Arts

The 10 commandments of food according to Jay Rayner

Jay Rayner, a Jew who tells everyone he meets that he likes pig meat
Joanne Sweeney

RESTAURANT critic Jay Rayner is known as something of a law unto himself – now the floppy-haired, beardy food savant has decided to lay down the law to the rest of us.

Londoner Rayner has come up with his own food laws that he will be exhorting us to observe when he comes to Belfast's MAC theatre next week with his show The Ten (Food) Commandments.

Will there be manna from Heaven when this self-proclaimed food Moses tells us that one should always 'eat with thy hands' and that we should worship the false god of leftovers?

Doubtful, but there will be a large helping of tongue, firmly stuck in Rayner's cheek.

The show is a tasty accompaniment to Rayner's new book of the same name, for which he is brazenly photographed in biblical get-up. Quite the hoot for a Jew who happily tells everyone he meets that he likes pig.

In fact, his tenth commandment goes 'Honor Thy Pig', which is actually quite acceptable since he was raised by atheist parents, the journalist Claire Rayner and artist husband Desmond, both now deceased.

His fifth commandment, Thou Shalt Not Cut Off The Fat, is bound to go down well with a local audience; if he could have included an 11th he says, it would have been Thou Shalt Serve Food On Plates, which will chime with regular diners-out bemused by having to eat off anything from a roofing slate to a chopping board.

There's much to like about the man who wrote in his review of highly regarded Belfast eaterie Ox: "The exterior of Ox in Belfast is much like my soul: black and featureless."

This will be the second show that he has staged in the city since his sold-out My Dining Hell in the Black Box last year; he likes Belfast and, it seems, Belfast likes him.

"Belfast audiences are an awful lot of fun. I love doing it, I really do," he says. "A Belfast audience turns up and they are ready for a good night and then it's up to me to provide it.

"The first half of the show is kind of stand-up comedy using audio-visual stuff as a second performer on stage. I take you through my 10 commandments and there's lots of whiz-bangery and video and gags.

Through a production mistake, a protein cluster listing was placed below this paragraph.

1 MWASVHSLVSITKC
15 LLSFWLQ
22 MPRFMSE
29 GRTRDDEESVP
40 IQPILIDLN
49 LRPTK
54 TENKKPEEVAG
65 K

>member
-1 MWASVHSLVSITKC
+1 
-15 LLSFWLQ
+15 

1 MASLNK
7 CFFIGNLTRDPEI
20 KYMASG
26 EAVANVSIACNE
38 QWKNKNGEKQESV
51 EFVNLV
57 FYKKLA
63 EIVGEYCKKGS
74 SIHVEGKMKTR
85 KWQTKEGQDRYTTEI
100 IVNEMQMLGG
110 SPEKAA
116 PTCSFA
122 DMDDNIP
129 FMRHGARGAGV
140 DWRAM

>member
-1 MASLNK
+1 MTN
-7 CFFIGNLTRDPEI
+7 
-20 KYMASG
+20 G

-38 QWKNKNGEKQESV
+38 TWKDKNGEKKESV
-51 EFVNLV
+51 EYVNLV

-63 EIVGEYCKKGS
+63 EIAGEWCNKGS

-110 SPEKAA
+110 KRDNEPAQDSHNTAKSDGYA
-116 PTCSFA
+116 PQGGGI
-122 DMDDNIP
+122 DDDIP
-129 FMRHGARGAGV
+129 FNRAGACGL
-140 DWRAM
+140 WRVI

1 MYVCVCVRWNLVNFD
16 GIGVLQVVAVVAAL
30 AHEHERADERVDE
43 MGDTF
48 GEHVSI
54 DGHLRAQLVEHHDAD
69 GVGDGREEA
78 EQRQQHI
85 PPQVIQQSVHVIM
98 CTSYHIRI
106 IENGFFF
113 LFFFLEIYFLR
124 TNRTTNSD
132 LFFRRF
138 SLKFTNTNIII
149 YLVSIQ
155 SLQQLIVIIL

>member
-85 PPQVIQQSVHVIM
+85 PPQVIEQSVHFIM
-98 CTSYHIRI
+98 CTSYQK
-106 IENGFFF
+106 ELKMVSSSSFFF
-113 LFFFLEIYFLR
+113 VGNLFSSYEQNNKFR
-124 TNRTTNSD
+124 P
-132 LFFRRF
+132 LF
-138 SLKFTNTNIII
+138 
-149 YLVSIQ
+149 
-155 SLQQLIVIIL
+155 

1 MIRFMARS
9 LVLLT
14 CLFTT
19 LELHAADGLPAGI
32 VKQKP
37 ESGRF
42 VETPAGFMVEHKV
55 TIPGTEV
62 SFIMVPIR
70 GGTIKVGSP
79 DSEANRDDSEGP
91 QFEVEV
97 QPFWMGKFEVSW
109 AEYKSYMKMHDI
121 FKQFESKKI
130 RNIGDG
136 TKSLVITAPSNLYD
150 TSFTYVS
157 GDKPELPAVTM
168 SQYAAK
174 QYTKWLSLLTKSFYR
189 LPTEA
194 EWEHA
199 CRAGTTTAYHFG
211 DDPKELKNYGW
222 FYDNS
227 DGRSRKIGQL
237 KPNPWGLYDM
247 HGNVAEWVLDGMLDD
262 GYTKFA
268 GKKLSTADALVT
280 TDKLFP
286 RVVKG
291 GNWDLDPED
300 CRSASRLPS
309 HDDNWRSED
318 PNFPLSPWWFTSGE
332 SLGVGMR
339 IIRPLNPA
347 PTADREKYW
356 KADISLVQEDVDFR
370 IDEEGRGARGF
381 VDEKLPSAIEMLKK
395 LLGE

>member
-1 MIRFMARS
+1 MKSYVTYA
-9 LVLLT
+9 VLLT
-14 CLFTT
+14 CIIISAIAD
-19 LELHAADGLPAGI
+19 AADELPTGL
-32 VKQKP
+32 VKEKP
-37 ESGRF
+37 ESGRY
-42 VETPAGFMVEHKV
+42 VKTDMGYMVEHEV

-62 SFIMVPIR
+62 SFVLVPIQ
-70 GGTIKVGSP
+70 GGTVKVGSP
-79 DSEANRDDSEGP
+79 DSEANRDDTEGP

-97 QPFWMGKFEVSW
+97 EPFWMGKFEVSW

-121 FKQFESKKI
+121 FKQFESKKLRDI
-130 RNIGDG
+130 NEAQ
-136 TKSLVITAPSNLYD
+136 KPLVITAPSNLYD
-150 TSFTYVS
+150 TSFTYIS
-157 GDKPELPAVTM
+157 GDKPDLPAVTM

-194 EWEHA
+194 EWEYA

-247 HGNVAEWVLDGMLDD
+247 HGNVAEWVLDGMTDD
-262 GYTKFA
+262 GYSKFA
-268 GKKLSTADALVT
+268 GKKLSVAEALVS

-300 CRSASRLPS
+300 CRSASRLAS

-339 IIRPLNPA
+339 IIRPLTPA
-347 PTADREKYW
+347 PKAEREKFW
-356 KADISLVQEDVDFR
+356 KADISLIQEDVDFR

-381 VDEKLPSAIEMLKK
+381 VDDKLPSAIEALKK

"There's a break and I send them all off to the bar with the instruction to tweet me their own food commandments and we can come back for a Q&A where we dwell in other people's commandments.

"I never know what's going in the second part, so it's a laugh and good fun."

Rayner will turn 50 on the night before his Belfast show as he hosts his Radio 4 panel show The Kitchen Cabinet in Derry's Guildhall.

He says he has noticed a "real positive energy" about the north now.

"Belfast is absolutely fascinating right now, it's a great place to be," he adds. "I get a sense of a very positive energy at the moment.

"I may be speaking out of turn, but I'm going to say it anyway... I tend to play to a younger audience – 35 and younger – who have a real interest in food because it's not political.

"This may be a naive analysis – and anybody who wonders into the politics and society of Northern Ireland without thinking carefully about it is an idiot – but I'm going to give it a go anyway.

"There is a hunger for normality, to just be normal, particularly among that generation, and arguing about whose hamburger is better is so much better than arguing all over again about the other shit that was argued about for decades.

"Food lacks that controversial politicised element in that raw way that has affected the community for so long. So actually a night out with me pretending to be Moses is where I can be quite controversial while also being quite safe."

Rayner got into the live show circuit a few years back after finding out accidentally while touring with his book A Greedy Man in a Hungry World that it was both a popular and financial success, as well as being enjoyable for him personally.

The broadcaster and Observer food writer says of the live solo show experience: "I enjoy it so much because it's mine. When you write for a newspaper, you are part of that team, and when I'm on the radio, I'm part of the BBC.

"But when I write, direct and perform a life show, it's mine and it lives and dies on me. I rather like it. It's a high wire act."

:: The Ten (Food) Commandments, the MAC Theatre, Belfast, September 15. Jay Rayner's book of the same name is published by Penguin in paperback and costs £6.

 

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